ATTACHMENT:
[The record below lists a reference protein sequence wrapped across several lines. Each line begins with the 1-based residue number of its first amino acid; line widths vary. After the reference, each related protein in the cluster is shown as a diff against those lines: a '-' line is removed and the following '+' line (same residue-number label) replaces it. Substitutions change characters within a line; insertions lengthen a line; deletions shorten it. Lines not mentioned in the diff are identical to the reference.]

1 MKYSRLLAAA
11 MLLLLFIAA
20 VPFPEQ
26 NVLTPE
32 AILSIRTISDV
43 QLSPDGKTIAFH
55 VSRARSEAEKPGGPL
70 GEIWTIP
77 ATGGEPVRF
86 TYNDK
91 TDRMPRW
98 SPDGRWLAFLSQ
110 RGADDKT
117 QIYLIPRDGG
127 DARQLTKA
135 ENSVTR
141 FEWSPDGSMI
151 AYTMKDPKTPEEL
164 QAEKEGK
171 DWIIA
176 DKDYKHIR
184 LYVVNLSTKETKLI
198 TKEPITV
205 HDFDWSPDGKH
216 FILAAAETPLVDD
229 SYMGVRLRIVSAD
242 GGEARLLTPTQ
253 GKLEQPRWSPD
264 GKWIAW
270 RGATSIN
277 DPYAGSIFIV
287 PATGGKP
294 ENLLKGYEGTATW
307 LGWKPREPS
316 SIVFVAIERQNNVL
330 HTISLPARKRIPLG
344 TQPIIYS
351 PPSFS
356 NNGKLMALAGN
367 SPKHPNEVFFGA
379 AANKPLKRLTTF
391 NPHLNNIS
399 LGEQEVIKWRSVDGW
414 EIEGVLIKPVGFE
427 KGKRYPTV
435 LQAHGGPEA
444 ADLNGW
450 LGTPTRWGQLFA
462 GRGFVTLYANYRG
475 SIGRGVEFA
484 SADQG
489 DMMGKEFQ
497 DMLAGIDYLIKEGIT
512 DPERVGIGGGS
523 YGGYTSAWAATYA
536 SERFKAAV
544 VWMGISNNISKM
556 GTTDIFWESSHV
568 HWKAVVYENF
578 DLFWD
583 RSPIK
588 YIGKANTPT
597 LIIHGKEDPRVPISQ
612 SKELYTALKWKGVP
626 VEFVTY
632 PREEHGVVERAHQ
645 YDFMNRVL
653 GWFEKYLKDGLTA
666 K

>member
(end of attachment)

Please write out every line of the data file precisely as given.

[The record below lists a reference protein sequence wrapped across several lines. Each line begins with the 1-based residue number of its first amino acid; line widths vary. After the reference, each related protein in the cluster is shown as a diff against those lines: a '-' line is removed and the following '+' line (same residue-number label) replaces it. Substitutions change characters within a line; insertions lengthen a line; deletions shorten it. Lines not mentioned in the diff are identical to the reference.]

1 MKYSRLLAAA
11 MLLLLFIAA
20 VPFPEQ
26 NVLTPE
32 AILSIRTISDV
43 QLSPDGKTIAFH
55 VSRARSEAEKPGGPL
70 GEIWTIP
77 ATGGEPVRF
86 TYNDK
91 TDRMPRW
98 SPDGRWLAFLSQ
110 RGADDKT
117 QIYLIPRDGG
127 DARQLTKA
135 ENSVTR
141 FEWSPDGSMI
151 AYTMKDPKTPEEL
164 QAEKEGK
171 DWIIA
176 DKDYKHIR
184 LYVVNLSTKETKLI
198 TKEPITV
205 HDFDWSPDGKH
216 FILAAAETPLVDD
229 SYMGVRLRIVSAD
242 GGEARLLTPTQ
253 GKLEQPRWSPD
264 GKWIAW
270 RGATSIN
277 DPYAGSIFIV
287 PATGGKP
294 ENLLKGYEGTATW
307 LGWKPREPS
316 SIVFVAIERQNNVL
330 HTISLPARKRIPLG
344 TQPIIYS
351 PPSFS
356 NNGKLMALAGN
367 SPKHPNEVFFGA
379 AANKPLKRLTTF
391 NPHLNNIS
399 LGEQEVIKWRSVDGW
414 EIEGVLIKPVGFE
427 KGKRYPTV
435 LQAHGGPEA
444 ADLNGW
450 LGTPTRWGQLFA
462 GRGFVTLYANYRG
475 SIGRGVEFA
484 SADQG
489 DMMGKEFQ
497 DMLAGIDYLIKEGIT
512 DPERVGIGGGS
523 YGGYTSAWAATYA
536 SERFKAAV
544 VWMGISNNISKM
556 GTTDIFWESSHV
568 HWKAVVYENF
578 DLFWD
583 RSPIK
588 YIGKANTPT
597 LIIHGKEDPRVPISQ
612 SKELYTALKWKGVP
626 VEFVTY
632 PREEHGVVERAHQ
645 YDFMNRVL
653 GWFEKYLKDGLTA
666 K

>member